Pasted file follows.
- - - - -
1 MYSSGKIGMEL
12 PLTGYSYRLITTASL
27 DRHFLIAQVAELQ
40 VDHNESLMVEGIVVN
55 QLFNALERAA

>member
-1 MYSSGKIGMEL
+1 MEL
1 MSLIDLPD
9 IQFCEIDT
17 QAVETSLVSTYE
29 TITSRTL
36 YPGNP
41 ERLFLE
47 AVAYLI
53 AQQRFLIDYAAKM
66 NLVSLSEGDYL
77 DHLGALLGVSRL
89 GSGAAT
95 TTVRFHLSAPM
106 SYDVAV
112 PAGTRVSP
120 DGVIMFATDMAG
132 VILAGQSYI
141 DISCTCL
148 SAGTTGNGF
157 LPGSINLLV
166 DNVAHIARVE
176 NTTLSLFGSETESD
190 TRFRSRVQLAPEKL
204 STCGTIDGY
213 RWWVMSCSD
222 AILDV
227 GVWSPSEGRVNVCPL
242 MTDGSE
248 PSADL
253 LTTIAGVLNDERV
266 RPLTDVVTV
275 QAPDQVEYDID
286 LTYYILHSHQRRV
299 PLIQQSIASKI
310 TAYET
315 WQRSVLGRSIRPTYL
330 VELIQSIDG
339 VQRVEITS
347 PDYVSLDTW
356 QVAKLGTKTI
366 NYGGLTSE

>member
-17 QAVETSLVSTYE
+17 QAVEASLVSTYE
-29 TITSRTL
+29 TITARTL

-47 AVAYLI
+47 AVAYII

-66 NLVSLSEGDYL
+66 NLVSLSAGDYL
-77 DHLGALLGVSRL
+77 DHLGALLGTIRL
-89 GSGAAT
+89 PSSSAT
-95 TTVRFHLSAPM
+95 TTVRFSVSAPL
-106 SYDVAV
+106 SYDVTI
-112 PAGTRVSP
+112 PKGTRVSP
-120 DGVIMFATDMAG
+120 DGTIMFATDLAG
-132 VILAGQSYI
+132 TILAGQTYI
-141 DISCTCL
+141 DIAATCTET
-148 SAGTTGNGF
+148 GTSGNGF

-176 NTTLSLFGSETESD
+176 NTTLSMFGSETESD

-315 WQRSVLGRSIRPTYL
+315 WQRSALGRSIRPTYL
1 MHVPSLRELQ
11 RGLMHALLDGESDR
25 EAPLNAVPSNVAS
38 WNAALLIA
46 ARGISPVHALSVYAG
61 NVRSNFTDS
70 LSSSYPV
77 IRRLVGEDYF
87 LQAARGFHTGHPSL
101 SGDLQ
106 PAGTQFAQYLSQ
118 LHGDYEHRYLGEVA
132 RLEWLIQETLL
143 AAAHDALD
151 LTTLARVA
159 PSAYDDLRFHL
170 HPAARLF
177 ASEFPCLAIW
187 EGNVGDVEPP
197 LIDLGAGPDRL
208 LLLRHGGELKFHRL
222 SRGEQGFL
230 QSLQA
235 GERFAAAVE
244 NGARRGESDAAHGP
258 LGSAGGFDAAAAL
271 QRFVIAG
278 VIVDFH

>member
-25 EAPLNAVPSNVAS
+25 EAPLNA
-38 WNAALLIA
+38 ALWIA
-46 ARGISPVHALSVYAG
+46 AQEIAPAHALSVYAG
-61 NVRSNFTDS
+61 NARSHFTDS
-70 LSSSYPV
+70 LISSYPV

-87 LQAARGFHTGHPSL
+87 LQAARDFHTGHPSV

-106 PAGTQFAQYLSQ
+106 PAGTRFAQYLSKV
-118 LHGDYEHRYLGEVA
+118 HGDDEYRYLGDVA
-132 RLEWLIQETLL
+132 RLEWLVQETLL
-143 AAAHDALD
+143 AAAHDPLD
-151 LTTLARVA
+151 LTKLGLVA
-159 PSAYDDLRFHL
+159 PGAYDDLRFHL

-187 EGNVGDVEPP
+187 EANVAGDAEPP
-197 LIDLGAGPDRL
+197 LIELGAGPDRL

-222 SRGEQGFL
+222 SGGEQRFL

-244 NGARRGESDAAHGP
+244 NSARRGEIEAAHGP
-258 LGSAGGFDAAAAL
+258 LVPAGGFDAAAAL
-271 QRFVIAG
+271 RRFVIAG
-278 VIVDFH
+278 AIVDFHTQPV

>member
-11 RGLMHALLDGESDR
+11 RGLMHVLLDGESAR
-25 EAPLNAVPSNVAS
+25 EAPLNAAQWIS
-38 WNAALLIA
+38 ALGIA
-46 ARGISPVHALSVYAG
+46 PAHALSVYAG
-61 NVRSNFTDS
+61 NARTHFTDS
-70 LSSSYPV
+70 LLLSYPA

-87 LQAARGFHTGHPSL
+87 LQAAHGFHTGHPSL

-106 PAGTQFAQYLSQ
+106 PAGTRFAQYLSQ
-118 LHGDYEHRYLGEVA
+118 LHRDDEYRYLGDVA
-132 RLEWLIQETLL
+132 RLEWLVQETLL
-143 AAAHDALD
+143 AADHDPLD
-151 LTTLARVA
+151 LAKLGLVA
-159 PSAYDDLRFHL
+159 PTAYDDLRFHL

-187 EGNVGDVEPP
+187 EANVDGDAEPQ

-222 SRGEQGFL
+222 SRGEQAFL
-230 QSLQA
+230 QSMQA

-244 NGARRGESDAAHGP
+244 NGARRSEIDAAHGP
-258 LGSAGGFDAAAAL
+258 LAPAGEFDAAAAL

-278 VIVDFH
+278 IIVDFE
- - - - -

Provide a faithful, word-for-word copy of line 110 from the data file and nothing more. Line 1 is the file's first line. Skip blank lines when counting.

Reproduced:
+25 EAPLNA